Milk and cream were a very important staple of early farm life. Many families had a milk cow that was milked twice a day, which was used by the family. Any extra milk and cream were bottled and sold.

Making butter and the use of cream will be further expanded in a later issue. All are invited to visit the museum and see how many milk related objects you can find.

Patrons of the Month

Our patrons of the month are, Hank Graf and Thelma Henning. Every year since our opening they have portrayed Mr. and Mrs. Claus. For years, Hank and Thelma were a big part of our community. They would often be seen Sunday’s after church, getting lunch and spliting a coke.

Hank is a WWII veteran who in 2012 was lucky enough to enjoy a trip on the Honor Flight. Hank is also known in the community for his work with the American flag, which members of the community carried through the town during the 4th of July parades. Hank now resides in an assisted living facility in the St. Louis Area, but we still hear from him every now and then.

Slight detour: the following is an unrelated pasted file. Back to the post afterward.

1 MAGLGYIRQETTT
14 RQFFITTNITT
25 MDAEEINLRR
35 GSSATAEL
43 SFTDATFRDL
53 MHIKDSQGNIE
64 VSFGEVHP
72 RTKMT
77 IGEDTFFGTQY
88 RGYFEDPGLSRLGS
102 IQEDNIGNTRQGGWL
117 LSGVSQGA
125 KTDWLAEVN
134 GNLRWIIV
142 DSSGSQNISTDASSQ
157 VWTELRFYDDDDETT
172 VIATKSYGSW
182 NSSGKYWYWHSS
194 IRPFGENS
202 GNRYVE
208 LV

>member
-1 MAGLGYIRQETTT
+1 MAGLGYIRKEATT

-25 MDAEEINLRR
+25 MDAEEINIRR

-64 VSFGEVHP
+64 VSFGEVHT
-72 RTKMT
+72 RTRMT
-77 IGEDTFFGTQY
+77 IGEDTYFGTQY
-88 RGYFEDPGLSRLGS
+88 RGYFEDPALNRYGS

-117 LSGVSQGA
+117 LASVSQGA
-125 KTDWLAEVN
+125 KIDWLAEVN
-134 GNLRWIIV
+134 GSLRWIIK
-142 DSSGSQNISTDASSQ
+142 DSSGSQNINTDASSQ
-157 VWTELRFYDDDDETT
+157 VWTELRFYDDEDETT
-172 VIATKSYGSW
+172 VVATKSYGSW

Thelma was the secretary/treasurer of the Williamsburg Community Center for years until she moved to Auxvasse in 2012. Sadly, earlier this year, Thelma passed away.

Some Charities to Donate to for Christmas:

The Salvation Army

The Angel Tree

Toys-for-Tots

Make-a-Wish Foundation

SERVE, Inc

Adopt-a-Family

Goodwill

Wounded Warriors

The Humane Society

Haven House in Fulton, Mo

 Smile-A-While

With Christmas on the way here are some fitness jokes to smile about:

1. Never try one size fits all. It only depresses you when it really doesn’t fit all.

2. Don’t forget to exercise. Jumping to conclusions can increase your heart rate.

3. Don’t watch Paula Dean cooking network. Every recipe starts with add a pound of butter.